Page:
I arrived at the club’s modest premises yesterday to find the members still stunned by the chain of events which began in the early hours of Saturday when vandals broke in to the sports hall at Stamford Welland Academy, Lincolnshire, the school where the club had been preparing to stage their annual show.

The stalls had been erected the night before; the programmes had been printed. A bumper crowd of more than 500 enthusiasts from all over the country was expected to admire five ‘layouts’ — as ‘modellers’ call displays.

Each was an intricate, fully functional portrait of a scene from the age of steam. In addition, there would be stalls selling model railway ephemera, not to mention the refreshments stand run by Peter Davies’s wife, June, with all the proceeds going to charity.

Here was a charming and timeless snapshot of what happens when devotees of a great British hobby pool their enthusiasm into a good cause — with a nice cup of tea and a slice of cake thrown in.

The members of Market Deeping Model Railway Club awoke on Saturday to find decades of painstaking work pulverised by a gang of yobs

The members of Market Deeping Model Railway Club awoke on Saturday to find decades of painstaking work pulverised by a gang of yobs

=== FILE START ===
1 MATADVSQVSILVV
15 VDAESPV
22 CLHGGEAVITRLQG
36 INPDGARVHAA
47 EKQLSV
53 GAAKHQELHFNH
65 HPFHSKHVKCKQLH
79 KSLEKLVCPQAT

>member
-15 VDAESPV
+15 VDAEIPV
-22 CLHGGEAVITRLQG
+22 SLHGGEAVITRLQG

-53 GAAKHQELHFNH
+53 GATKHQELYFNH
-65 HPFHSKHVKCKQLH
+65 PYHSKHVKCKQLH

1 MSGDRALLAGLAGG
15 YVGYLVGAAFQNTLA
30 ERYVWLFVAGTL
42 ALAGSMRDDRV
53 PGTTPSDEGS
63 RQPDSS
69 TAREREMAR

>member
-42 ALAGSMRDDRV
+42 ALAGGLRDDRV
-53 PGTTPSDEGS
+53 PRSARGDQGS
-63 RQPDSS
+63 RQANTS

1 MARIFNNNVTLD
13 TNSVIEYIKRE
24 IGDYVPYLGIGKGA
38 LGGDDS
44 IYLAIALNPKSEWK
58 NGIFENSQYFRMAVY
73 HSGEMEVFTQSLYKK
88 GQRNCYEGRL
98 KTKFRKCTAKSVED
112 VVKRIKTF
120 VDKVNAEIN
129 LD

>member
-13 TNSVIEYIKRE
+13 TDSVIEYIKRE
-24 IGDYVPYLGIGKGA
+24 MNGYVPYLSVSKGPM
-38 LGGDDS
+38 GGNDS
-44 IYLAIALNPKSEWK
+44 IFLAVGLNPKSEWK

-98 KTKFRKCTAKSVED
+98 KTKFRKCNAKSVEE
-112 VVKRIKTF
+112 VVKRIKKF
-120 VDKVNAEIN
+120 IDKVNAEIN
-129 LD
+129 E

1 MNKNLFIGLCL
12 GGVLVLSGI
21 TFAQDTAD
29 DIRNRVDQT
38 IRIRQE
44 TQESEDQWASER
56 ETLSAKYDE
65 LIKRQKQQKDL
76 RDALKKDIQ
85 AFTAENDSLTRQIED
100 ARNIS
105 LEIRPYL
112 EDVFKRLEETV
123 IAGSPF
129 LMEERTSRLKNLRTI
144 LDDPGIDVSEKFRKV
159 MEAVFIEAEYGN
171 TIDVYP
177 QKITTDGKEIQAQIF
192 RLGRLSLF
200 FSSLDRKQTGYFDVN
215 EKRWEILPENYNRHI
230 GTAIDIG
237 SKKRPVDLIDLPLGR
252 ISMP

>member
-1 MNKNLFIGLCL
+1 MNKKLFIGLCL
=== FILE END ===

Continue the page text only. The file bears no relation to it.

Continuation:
Scenes of the destruction at Welland Academy in Stamford on Saturday before the clear up started

Scenes of the destruction at Welland Academy in Stamford on Saturday before the clear up started 

Some of these ‘layouts’ had taken decades to create — and were still a work in progress. That’s the thing about a model railway. There is always an extra branch to add, an extra piece of scenery or signal box to make. It is never quite finished.

Except, all this was finished with a shocking degree of brute force. A gang of youths broke in and ripped the displays apart, tearing up buildings and landscapes which had been lovingly put together over many years.